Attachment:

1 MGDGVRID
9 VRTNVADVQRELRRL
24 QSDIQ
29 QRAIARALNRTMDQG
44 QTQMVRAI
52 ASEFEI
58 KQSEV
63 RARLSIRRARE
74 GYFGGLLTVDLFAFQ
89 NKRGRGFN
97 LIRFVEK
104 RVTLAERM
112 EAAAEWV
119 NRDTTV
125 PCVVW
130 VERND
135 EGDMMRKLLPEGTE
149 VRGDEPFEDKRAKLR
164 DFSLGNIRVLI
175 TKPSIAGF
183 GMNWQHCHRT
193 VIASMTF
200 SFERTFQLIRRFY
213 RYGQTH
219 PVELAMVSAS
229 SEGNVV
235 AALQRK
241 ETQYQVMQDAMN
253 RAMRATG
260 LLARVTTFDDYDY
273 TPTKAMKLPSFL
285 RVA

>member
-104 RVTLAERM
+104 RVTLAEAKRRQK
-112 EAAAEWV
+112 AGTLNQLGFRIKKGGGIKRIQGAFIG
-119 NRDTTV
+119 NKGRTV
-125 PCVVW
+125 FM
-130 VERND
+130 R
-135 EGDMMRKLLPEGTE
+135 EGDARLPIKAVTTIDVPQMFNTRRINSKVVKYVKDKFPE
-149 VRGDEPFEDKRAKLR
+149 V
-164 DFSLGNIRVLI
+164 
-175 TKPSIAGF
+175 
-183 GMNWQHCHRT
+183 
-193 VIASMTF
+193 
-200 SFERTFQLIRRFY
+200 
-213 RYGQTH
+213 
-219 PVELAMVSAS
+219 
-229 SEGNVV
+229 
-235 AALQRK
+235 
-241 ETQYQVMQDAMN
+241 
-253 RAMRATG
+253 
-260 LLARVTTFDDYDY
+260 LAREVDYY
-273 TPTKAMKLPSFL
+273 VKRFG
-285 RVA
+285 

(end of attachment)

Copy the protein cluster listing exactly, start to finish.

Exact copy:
1 MGDGVRID
9 VRTNVADVQRELRRL
24 QSDIQ
29 QRAIARALNRTMDQG
44 QTQMVRAI
52 ASEFEI
58 KQSEV
63 RARLSIRRARE
74 GYFGGLLTVDLFAFQ
89 NKRGRGFN
97 LIRFVEK
104 RVTLAERM
112 EAAAEWV
119 NRDTTV
125 PCVVW
130 VERND
135 EGDMMRKLLPEGTE
149 VRGDEPFEDKRAKLR
164 DFSLGNIRVLI
175 TKPSIAGF
183 GMNWQHCHRT
193 VIASMTF
200 SFERTFQLIRRFY
213 RYGQTH
219 PVELAMVSAS
229 SEGNVV
235 AALQRK
241 ETQYQVMQDAMN
253 RAMRATG
260 LLARVTTFDDYDY
273 TPTKAMKLPSFL
285 RVA

>member
-104 RVTLAERM
+104 RVTLAEAKRRQK
-112 EAAAEWV
+112 AGTLNQLGFRIKKGGGIKRIQGAFIG
-119 NRDTTV
+119 NKGRTV
-125 PCVVW
+125 FM
-130 VERND
+130 R
-135 EGDMMRKLLPEGTE
+135 EGDARLPIKAVTTIDVPQMFNTRRINSKVVKYVKDKFPE
-149 VRGDEPFEDKRAKLR
+149 V
-164 DFSLGNIRVLI
+164 
-175 TKPSIAGF
+175 
-183 GMNWQHCHRT
+183 
-193 VIASMTF
+193 
-200 SFERTFQLIRRFY
+200 
-213 RYGQTH
+213 
-219 PVELAMVSAS
+219 
-229 SEGNVV
+229 
-235 AALQRK
+235 
-241 ETQYQVMQDAMN
+241 
-253 RAMRATG
+253 
-260 LLARVTTFDDYDY
+260 LAREVDYY
-273 TPTKAMKLPSFL
+273 VKRFG
-285 RVA
+285 